Even with this uncertainty, there are significant arguments for rooftop solar as an alternative to fossil fuel production of electricity.
First, reduced cost. A solar system installed seven years ago would cost about 25% less today.
Second, increased efficiency. A solar panel of seven years ago rated at 250 watts today is rated at 310 watts.
Third, environmentally friendly. Except for production of the system itself, electricity is produced carbon-free.
Fourth, residential rooftop solar is without moving parts, resulting in low system maintenance.
Fifth, no added footprint. Corporate energy producers are investing in vast solar arrays that cover thousands of acres of land, further degrading the environment. Conversely, rooftop solar uses an already-existing footprint.
Sixth, little energy loss. Electrons moving in a conductor cause resistance which in turn creates heat. This resistance is the largest cause of energy loss from generation to user. The longer the conductor, the more loss. Rooftop solar electricity is used onsite and by immediate neighbors with less loss due to the length of the conductor. A significantly more efficient system.
For an electric generator utility to remain viable, it must give its stockholders a competitive return for their investment. This requires making a profit. That reality is not intrinsically bad. Neither is it counterproductive for residential solar producers to appreciate the power company’s valuable uninterrupted service. However, honest dialogue and corporate compromise to the point of lower shareholder profits in the interest of less carbon output is not only wise but imperative to the longterm existence of Rocky Mountain Power.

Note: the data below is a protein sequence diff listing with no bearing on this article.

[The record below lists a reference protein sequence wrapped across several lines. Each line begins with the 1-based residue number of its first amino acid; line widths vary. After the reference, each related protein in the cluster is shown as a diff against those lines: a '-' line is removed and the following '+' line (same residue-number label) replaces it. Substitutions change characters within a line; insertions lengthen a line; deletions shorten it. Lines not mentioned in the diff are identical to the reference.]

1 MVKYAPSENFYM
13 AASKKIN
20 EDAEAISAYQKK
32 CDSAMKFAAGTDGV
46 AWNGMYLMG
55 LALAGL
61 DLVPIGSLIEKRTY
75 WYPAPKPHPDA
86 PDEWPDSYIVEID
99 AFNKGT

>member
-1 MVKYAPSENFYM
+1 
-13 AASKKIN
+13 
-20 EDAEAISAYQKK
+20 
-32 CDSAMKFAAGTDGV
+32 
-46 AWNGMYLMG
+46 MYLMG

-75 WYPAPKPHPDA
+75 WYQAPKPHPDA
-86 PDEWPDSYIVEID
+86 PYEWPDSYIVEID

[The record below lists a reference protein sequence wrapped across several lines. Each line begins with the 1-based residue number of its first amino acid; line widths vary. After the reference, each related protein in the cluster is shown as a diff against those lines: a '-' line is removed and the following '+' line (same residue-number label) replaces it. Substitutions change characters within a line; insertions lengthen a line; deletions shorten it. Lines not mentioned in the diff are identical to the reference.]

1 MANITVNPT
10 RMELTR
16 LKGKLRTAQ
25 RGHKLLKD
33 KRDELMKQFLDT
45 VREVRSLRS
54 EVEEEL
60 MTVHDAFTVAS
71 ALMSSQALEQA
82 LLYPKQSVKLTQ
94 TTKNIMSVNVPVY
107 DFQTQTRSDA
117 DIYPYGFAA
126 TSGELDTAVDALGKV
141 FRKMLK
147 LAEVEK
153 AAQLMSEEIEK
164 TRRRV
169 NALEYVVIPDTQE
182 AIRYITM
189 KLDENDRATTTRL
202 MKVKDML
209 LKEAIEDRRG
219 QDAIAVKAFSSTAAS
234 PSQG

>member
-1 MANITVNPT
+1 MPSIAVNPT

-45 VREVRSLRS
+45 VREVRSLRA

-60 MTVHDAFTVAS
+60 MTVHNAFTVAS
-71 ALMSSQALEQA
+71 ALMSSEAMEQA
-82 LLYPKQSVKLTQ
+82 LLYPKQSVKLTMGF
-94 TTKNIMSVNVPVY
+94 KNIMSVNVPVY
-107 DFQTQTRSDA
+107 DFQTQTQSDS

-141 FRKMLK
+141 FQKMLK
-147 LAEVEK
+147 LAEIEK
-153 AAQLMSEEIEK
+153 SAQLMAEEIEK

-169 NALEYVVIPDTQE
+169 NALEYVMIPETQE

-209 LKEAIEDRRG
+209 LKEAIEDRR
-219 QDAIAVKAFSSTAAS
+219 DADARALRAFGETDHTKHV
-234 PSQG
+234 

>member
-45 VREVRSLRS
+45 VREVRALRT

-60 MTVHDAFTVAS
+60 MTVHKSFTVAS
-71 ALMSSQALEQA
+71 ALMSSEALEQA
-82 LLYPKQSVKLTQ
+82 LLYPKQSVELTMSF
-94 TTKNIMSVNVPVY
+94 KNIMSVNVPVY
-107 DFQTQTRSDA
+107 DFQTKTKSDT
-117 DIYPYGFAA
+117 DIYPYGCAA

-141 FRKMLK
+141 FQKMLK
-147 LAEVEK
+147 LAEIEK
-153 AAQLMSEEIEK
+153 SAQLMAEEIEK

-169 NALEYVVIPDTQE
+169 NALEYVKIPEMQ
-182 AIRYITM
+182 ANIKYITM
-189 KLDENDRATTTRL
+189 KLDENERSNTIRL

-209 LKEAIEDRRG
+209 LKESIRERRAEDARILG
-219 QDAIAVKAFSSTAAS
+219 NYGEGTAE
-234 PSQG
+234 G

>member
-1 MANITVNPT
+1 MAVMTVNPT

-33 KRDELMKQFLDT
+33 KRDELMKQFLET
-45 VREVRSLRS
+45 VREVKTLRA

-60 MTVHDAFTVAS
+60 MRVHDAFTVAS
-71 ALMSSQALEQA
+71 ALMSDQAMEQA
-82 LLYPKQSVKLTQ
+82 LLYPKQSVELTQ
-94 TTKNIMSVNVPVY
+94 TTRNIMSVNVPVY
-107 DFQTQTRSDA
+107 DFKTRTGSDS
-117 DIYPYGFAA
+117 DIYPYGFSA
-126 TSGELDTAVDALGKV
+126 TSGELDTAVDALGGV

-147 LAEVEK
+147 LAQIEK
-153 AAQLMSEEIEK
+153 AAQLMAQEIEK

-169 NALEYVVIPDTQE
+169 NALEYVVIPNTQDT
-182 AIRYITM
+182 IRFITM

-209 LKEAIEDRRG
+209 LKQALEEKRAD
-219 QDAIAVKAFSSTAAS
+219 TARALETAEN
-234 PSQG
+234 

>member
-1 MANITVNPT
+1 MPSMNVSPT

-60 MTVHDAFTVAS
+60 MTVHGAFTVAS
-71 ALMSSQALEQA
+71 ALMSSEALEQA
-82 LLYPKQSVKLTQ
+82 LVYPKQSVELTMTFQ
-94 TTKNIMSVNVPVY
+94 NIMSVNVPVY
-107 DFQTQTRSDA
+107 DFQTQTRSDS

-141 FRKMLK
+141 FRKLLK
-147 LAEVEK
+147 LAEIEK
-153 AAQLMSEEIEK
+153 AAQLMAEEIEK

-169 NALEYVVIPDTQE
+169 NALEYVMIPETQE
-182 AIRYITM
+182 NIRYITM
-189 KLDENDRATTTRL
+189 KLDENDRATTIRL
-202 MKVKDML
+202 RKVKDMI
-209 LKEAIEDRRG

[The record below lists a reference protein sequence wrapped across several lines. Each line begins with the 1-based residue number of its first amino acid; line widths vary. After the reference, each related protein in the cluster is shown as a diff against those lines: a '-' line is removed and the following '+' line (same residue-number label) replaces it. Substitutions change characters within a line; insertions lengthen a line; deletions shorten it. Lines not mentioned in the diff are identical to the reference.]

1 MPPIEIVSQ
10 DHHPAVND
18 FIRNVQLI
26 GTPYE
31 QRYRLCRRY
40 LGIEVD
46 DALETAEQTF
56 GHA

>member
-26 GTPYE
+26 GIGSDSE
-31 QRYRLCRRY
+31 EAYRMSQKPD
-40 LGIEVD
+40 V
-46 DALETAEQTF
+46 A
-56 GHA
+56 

David C. Ludema
Build, baby, build
Congrats to Wasatch County for continuing the growth around Jordenelle and ruining the landscape around the reservoir. And what exactly does “regionalization” mean as spoken by officials? Is that a term meant to convince us of the county’s blunder? I can’t wait for more traffic to come and more of the natural landscape to be altered for the pursuit of dollars and sales. Oh and wait, what about all those who ride their bikes up the hill and into Kamas and from Kamas to Park City. The thought of more high speed traffic is encouraging. What will come next? Maybe private docks, and resident-only access? Maybe there will be kayak wars. Keep up the great work, elected officials. You’re all doing a swell job of continuing to play into the developers’ hands. In fact, why don’t we allow for multiple hotels, shopping centers, more car dealerships and three more Woodward eye sores to be built. That should guarantee each of you re-election.
Sure the developers and proponents for growth will argue how necessary development is, and why it’s good for the area. Why shouldn’t they? These very same people have found an area where the elected officials in Park City, Summit County and Wasatch County just say “yes” seemingly to any and all growth proposals. I mean really, if only winning the lotto was as easy as just buying a ticket.
So how much will our taxes continue to climb to fund services needed to accommodate this impending growth, given the right of way, by our trusted elected officials, who claim to have the city and county’s best interest at heart. That’s more funny than a stand-up comic’s routine. It’s like the Trump administration has entrenched itself in Park City, Summit County and Wasatch County. Despite pleas to stop growth, or at lest curb it for an extended period of time, nothing changes, concerned voices fall on deaf ears, and it’s business as usual. The motto for our elected officials and this area should be “Build Baby Build.”
Oh, how’s the alleviation of traffic congestion on S.R. 248 and S.R. 224 going?
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“[I]t looks like we’ll be stuck with a blighted building … on the gateway road into our otherwise scenic resort town,” writes Beth in a guest editorial. But, she argues, it doesn’t have to be that way.